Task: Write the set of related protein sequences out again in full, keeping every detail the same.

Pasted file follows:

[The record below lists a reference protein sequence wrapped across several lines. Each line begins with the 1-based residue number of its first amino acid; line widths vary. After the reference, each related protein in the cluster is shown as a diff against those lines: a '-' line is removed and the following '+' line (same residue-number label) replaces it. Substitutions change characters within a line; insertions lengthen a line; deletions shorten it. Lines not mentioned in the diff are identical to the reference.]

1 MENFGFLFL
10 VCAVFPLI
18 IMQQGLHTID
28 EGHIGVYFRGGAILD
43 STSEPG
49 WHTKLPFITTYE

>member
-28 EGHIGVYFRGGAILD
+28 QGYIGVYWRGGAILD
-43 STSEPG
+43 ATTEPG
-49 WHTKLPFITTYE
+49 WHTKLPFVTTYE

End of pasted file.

[The record below lists a reference protein sequence wrapped across several lines. Each line begins with the 1-based residue number of its first amino acid; line widths vary. After the reference, each related protein in the cluster is shown as a diff against those lines: a '-' line is removed and the following '+' line (same residue-number label) replaces it. Substitutions change characters within a line; insertions lengthen a line; deletions shorten it. Lines not mentioned in the diff are identical to the reference.]

1 MENFGFLFL
10 VCAVFPLI
18 IMQQGLHTID
28 EGHIGVYFRGGAILD
43 STSEPG
49 WHTKLPFITTYE

>member
-28 EGHIGVYFRGGAILD
+28 QGYIGVYWRGGAILD
-43 STSEPG
+43 ATTEPG
-49 WHTKLPFITTYE
+49 WHTKLPFVTTYE